Mystique of women’s football shattered
By Nicole Selmer
“Everyone should be there when the best women in the world celebrate the (beautiful) game in 2011.” The quote comes from Steffi Jones following the presentation of the Women’s World Cup slogan “The Beautiful Side of 20ELEVEN” in April 2009 and is inimitably female: elegant, dynamic, technically accomplished, carefree ... in short: ‘beautiful’.
In the run-up to the Women’s World Cup, a lot of advertising went into promoting the promise of beautiful and distinctively female football – by the organisers, but also by the women players and coaches themselves. It was, at the same time, above all advertising against a comparison with men’s football. The intention was to establish women’s football as a self-contained discipline, which, while sharing the same rules as the men’s game, is nevertheless a wholly different sport.
Inelegant football, inelegant spectators
However, the comparison also lurks in the attributes which have been assiduously ascribed to the women’s game. Technically and tactically sophisticated, elegant, and with fewer fouls per game – all of this can be seen as a positive glossing-over of a slower, more languid and less athletic version of … you’ve guessed it … men’s football.
This circumstance stepped on the toes of the World Cup’s organisers and also the players during the first few games of the tournament: there were bad passes and balls taking a bad bounce instead of free-flowing football; goalkeeping mistakes alternated with missed scoring opportunities. All this inevitably soon led people to ask: where’s the spell-bounding football, where’s the beautiful game? Even in the matches involving the two favourites, Brazil and Germany, who had since gone out after disappointing displays, it was plain to see that women’s football is most definitely not always technically sophisticated and brimming with female elegance, but, at times, quite simply poor and dirty.
It was interesting to observe that, to a certain extent, the spectators also emancipated themselves and were not what was typically expected of a crowd attending a women’s match. The assumption was that entire families would go to the matches – that was the plan at least – lots of women and children. True enough, not the conventional football crowd; they’re either too young (or too old), too feminine and don’t drink enough beer. Without doubt, the atmosphere varied from venue to venue and depending on the kick-off time and fixture. Nevertheless, the first two weeks of the Women’s World Cup highlighted that spectators are not willing to settle for playing the role of a rhythmically clapping la ola crowd. The tournament kicked off with Germany against Nigeria, a fixture that not only saw little fairness and beautiful football on the pitch, but also audible whistling and jeering from the stands – which caught the reporters and commentators at the match somewhat off guard. Whistling? In women’s football? That’s not the done thing.
Not a clap-along crowd
The crowd – at the well-attended games not filled with half-interested classes of school pupils at least – was definitely football-savvy, and included teenage girls watching the Brazilian women as they warmed up before matches and typing notes into their mobile phones which they wanted to apply when training in their own clubs. Spectators muttered at contentious offside decisions or groaned when a pass didn’t come off the way it should. They were also aware of the unwritten laws: teams not passing the ball back to the opposition after an injury break; long delays before goal kicks are taken; or supposedly injured player leaping off the stretcher like nothing had happened – then the stands erupted into whistling. Sure: this is sometimes unfair and not exactly positive encouragement. But it is, after all, also … football.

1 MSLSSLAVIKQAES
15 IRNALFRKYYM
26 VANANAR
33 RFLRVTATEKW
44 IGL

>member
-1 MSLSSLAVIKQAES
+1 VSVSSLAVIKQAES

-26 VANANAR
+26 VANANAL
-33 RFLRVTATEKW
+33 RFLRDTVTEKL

It was extraordinary to hear what players from the USA, the supposed motherland of women’s football, had to say about the spectators. They welcomed the fact that the crowds at the Women’s World Cup didn’t just clap along. “The fans here are not just very enthusiastic, they also really know the game,” said Abby Wambach. And teammate Heather Mills remarked: “It’s really great to see how the spectators cheer and clap at the right time. That’s rarely the case in the USA, because they don’t know the rules well enough.”
What made matches such as Sweden versus the USA, France versus England, or even the quarter final matches Japan versus Germany and the USA versus Brazil attractive was not something specifically female. It wasn’t Louisa Necib’s fingernails or Kim Kulig’s hairstyle, nor was it elegant dribbling or fair play. But the tension, excitement, the atmosphere and unexpected twists and turns. Or even showing that a game can be poor, refereeing decisions wrong and certain actions unfair.
One of the mystiques to be powerfully shattered was the glorified perception of women’s football being a particularly beautiful type of sport, because it is a women’s sport. This includes the almost obsessive manner in which women’s football was inextricably linked with feminine attractiveness in the run-up to the tournament, no more perfectly combined than in the Nike slogan uttered in their advertising campaign by Lira Bajramaj: “If you look hot, you shoot even hotter” (“Wer scharf aussieht, schießt auch schärfer”). Sometimes, however, reality refuses to bow to the demands of marketing. The images of the German team at the Women’s World Cup, which will go into the brief history of women’s football, are powerful images without question. However, they aren’t those of hot shots from hot girls. But of an angry and disappointed Birgit Prinz being substituted, the tears shed by Kim Kulig after picking up an injury, and the vacant looks of all the players when the final whistle was blown on the quarterfinal. That’s football. And football is not always beautiful.
- Overview: Gender Kicks 2011